Even the attributes Austin claims to have over the Bay Area, such as low taxes and quality of life were debunked by panelists. The taxes may be 60 percent higher, Beshara said, but his company’s valuation was 3.5 times higher. And, Serres said, he spends time at Napa, at Lake Tahoe “I have a great life (in California.)”
Beck kept hoping for a fight from the audience but instead a deafening pall settled over the room.
There were some arguments made in defense of Austin. It’s less expensive to fail here, for example.
Serres said that many tech areas, such as Boulder, Colorado and Raleigh, North Carolina, struggled with the same issue. But the important thing was for each of those areas to stop trying to be Silicon Valley and figure out what they do best.
Josh Baer pointed out that he knew a number of Austin entrepreneurs who had moved here from California and that not all of them needed the kind of heavy capitalization these entrepreneurs had sought. He acknowledged the shortage of financing on the traditional model but asked if there might be another model coming down the pike where Austin could excel. The consensus seemed to be “No.”
But while there was no battle in defense of Austin as a tech city, people afterward did talk in small groups about the fact that not every startup aimed to be the next Facebook or Google. Some entrepreneurs were just happy to build reasonably successful businesses from their ideas. Some are even happy to bootstrap those businesses. But there was agreement that Austin needed to fight against an identity as the place where the call centers for the Googles and the Facebooks of the world were located.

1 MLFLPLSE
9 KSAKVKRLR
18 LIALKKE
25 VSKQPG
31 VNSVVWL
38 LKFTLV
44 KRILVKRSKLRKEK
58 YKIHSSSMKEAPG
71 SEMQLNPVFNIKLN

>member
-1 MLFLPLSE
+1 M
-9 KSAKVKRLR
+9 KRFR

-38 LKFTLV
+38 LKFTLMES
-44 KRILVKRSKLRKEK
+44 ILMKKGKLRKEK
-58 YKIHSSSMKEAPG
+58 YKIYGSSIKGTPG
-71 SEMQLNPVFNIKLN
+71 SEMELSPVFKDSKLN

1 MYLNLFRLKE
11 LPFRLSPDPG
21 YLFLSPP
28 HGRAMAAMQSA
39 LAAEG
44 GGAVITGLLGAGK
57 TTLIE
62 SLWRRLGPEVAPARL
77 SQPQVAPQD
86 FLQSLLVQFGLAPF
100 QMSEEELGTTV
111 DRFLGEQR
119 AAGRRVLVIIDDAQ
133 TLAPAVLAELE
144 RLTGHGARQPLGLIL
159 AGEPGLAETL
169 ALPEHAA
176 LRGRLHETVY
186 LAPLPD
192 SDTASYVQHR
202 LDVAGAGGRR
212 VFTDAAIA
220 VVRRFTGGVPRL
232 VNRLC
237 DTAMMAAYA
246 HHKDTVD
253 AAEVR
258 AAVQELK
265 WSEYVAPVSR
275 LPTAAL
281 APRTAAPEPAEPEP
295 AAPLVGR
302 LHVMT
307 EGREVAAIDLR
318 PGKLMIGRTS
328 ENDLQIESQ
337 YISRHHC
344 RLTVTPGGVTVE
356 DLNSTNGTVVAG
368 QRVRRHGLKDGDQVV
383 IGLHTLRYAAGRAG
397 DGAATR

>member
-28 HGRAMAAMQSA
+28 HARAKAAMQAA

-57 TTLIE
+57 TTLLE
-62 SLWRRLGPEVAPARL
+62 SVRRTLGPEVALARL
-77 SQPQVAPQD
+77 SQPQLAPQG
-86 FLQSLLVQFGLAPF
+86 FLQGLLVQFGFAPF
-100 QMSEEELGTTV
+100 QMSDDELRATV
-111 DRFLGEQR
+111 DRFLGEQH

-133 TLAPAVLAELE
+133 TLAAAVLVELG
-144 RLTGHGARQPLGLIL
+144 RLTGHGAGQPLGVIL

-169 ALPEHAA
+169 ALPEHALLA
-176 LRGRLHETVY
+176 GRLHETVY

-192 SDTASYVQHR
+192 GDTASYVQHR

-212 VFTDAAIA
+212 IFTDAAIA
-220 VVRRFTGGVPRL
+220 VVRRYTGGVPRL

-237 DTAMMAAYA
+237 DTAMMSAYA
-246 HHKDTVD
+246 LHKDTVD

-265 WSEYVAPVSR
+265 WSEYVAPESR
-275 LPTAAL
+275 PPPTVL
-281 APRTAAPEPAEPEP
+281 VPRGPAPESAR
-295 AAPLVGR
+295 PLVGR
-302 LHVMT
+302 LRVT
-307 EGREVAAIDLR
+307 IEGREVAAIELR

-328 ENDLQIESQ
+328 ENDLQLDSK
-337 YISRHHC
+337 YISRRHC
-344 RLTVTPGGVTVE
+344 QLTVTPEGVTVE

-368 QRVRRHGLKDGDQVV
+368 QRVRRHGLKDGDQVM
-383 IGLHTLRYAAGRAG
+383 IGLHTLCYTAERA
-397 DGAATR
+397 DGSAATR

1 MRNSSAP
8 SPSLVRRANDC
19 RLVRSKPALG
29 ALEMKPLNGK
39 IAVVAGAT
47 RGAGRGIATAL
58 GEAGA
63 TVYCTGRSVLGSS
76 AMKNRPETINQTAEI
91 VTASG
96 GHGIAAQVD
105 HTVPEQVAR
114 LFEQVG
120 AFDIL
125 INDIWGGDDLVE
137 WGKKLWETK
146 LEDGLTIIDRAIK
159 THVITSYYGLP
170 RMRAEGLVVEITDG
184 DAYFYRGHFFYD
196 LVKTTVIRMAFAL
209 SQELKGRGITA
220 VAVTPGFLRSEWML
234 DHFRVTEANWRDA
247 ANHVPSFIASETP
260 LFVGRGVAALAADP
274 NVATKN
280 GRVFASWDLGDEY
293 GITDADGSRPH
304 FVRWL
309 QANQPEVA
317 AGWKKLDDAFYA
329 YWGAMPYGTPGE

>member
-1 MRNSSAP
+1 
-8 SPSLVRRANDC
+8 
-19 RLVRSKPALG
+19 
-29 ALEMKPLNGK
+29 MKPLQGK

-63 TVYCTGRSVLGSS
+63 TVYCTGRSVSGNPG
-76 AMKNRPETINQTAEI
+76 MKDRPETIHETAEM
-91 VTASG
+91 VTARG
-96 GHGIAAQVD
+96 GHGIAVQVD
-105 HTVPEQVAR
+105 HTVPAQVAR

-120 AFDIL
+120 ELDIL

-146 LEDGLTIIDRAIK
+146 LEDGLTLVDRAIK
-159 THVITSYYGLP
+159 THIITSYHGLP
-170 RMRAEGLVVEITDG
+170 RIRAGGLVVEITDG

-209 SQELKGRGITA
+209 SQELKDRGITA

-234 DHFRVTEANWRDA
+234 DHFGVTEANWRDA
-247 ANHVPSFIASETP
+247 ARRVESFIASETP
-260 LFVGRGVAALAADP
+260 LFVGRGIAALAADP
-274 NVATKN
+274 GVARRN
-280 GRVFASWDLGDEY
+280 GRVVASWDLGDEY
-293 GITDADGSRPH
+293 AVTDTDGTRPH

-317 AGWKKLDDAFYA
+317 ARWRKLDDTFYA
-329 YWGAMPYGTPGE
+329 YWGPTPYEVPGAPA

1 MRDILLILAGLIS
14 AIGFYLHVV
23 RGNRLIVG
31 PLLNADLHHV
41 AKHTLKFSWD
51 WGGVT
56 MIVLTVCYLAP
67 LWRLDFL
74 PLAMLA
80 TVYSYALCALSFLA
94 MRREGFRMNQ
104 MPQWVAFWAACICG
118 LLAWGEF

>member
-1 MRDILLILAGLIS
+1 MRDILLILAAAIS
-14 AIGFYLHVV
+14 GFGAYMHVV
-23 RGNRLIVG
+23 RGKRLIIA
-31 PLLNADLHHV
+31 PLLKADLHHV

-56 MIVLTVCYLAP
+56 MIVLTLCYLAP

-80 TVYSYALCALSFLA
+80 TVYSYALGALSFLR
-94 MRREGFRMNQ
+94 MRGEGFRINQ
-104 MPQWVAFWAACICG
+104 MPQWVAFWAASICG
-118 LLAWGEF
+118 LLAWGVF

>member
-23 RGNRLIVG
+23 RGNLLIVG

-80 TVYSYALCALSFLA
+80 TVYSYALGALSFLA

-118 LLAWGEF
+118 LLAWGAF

Later panels including one that gave the Investor’s Perception of Tech in Texas, addressed many of the same issues the first panel raised including the lack of nonstop flights and the lack of proximity to venture capitalists who want to play a hands-on role with the companies they fund.
The fact that there is a smaller number of startups in Austin than in the Silicon Valley means that top talent will be more reluctant to move here, because there aren’t “a lot of plan Bs” said John Stockton, Venture Partner with the Mayfield Fund.
Jimmy Treybig, Venture Partner with NEA pointed out that many Austin companies tend to think of their market as the U.S. with global expansion being an afterthought. In the Valley, entrepreneurs start out thinking of huge, emerging markets such as China, India and Brazil as key markets from the beginning.
Some advantages, Austin has, however, include the fact that companies don’t have to have a billion dollar target to get funded, unlike companies in the Valley. And SXSW is a huge caveat for Austin’s reputation as a tech center, Treybig said. By the end of the day, Austin did not walk away with any illusions it was gaining on Silicon Valley’s nearly 80 years of development as a tech center. But it did walk away with a laundry list of action items to push it to the next phase. And that might be more important.